TV Guide Magazine: What's next for you? Any chance you'd launch a production shingle with your Cornell fraternity brother [and former ABC Entertainment chairman] Steve McPherson?
Reilly: That sounds interesting, I hadn't even thought of that one, but that might be cool.
TV Guide Magazine: But where do you go from here?
Reilly: I've worked in a lot of different corporate cultures now and different-sized companies. Part of what I wanted to do here was be open to explore all of those, and now I am. I'd like to have a little bit of a breather, but I think we'll be talking again sometime soon.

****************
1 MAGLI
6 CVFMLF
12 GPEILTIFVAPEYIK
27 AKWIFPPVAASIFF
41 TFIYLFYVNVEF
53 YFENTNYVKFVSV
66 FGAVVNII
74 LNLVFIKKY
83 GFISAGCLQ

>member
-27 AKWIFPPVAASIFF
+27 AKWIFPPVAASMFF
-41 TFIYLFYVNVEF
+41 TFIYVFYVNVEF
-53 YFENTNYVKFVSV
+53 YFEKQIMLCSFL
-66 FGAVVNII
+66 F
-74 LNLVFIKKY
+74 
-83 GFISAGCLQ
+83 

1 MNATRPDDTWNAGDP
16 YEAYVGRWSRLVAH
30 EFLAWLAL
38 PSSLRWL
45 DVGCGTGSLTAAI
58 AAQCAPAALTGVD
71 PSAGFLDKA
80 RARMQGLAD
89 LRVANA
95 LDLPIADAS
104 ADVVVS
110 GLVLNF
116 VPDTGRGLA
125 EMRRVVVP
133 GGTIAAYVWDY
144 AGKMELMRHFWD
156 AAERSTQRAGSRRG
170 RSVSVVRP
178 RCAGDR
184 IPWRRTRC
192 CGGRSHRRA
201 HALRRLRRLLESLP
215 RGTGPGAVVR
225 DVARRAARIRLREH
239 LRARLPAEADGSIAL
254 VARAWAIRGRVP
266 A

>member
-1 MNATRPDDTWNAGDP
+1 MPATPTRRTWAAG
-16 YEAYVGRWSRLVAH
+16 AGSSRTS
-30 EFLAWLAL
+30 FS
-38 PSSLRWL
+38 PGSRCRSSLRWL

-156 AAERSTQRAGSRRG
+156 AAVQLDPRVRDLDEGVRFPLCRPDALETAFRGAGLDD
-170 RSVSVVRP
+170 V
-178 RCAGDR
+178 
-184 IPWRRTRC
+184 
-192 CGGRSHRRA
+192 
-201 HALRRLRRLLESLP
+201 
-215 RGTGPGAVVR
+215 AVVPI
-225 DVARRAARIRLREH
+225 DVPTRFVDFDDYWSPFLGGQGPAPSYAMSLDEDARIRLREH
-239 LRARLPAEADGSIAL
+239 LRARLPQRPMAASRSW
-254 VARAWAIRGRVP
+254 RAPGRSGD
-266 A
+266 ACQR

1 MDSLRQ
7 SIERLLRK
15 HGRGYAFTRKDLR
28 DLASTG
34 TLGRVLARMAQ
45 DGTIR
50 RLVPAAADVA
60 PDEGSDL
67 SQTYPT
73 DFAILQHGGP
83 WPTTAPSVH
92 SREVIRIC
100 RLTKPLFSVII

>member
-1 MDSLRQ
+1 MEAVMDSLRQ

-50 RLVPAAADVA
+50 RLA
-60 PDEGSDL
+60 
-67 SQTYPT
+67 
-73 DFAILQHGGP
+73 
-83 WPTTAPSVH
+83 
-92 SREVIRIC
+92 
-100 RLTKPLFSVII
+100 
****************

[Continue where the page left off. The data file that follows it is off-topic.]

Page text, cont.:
TV Guide Magazine: With the exception of a month between jobs at NBC and Fox, you've spent the past 10 years running a major network entertainment unit. Ready for a break?
Reilly: I could use one. But I'm open to being an executive again. I like the role. But it won't be the profile of this job. I can see a very unconventional model or structure, I'm just as excited about that as I am about finding the right organization with the right people and assets to win. I'm open to all of the above. I have not had my fill of the executive suite by any means.